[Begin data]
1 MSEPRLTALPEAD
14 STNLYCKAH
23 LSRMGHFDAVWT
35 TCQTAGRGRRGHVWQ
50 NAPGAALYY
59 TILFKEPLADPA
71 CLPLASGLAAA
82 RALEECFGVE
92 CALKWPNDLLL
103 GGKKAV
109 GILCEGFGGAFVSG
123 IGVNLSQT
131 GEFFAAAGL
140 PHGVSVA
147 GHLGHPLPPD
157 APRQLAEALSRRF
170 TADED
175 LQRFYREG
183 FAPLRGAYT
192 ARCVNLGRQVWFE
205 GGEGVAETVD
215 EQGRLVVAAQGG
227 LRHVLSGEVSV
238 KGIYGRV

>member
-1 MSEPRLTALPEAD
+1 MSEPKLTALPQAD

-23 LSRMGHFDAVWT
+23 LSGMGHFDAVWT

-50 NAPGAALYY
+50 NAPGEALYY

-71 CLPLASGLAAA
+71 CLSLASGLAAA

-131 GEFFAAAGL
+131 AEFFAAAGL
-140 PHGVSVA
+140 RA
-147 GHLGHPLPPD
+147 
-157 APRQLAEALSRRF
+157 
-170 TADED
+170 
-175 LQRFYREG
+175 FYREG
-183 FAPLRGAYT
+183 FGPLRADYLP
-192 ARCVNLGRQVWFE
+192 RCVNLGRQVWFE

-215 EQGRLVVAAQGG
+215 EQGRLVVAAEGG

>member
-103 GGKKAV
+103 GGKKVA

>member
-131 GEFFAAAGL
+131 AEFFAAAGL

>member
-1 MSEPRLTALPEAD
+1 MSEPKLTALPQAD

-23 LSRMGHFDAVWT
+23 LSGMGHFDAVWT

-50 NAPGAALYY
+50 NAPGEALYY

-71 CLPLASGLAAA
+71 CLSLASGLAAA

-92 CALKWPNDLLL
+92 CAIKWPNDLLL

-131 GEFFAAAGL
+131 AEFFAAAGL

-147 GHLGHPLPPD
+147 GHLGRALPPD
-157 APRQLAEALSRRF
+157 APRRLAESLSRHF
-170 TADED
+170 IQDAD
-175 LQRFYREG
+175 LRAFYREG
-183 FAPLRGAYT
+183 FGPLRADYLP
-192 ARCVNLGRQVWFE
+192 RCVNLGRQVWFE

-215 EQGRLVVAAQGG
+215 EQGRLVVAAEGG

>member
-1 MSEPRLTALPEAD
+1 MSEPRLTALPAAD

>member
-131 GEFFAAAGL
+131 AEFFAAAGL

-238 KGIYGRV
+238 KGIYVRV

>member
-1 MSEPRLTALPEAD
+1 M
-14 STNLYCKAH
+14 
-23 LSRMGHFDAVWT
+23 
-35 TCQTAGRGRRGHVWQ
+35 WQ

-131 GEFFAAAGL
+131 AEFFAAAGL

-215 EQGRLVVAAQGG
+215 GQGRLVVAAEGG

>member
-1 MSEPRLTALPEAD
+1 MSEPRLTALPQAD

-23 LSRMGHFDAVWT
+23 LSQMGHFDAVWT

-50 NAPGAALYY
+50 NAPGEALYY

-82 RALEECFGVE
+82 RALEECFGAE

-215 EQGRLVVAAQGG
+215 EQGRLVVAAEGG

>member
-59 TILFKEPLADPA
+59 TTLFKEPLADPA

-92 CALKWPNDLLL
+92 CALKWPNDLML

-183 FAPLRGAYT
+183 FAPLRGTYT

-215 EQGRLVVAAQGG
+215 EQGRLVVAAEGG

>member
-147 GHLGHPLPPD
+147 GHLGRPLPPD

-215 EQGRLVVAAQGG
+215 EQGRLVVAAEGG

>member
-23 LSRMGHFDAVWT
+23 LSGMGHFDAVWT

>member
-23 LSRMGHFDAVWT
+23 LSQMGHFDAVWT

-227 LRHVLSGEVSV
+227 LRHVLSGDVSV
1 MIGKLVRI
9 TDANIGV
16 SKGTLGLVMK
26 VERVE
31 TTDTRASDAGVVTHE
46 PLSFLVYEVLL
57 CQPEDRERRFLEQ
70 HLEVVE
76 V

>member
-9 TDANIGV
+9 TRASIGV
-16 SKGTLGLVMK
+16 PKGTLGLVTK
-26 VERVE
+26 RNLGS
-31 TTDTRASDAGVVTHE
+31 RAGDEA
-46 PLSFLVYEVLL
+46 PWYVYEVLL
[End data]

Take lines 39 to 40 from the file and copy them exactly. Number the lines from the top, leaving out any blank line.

+147 
-157 APRQLAEALSRRF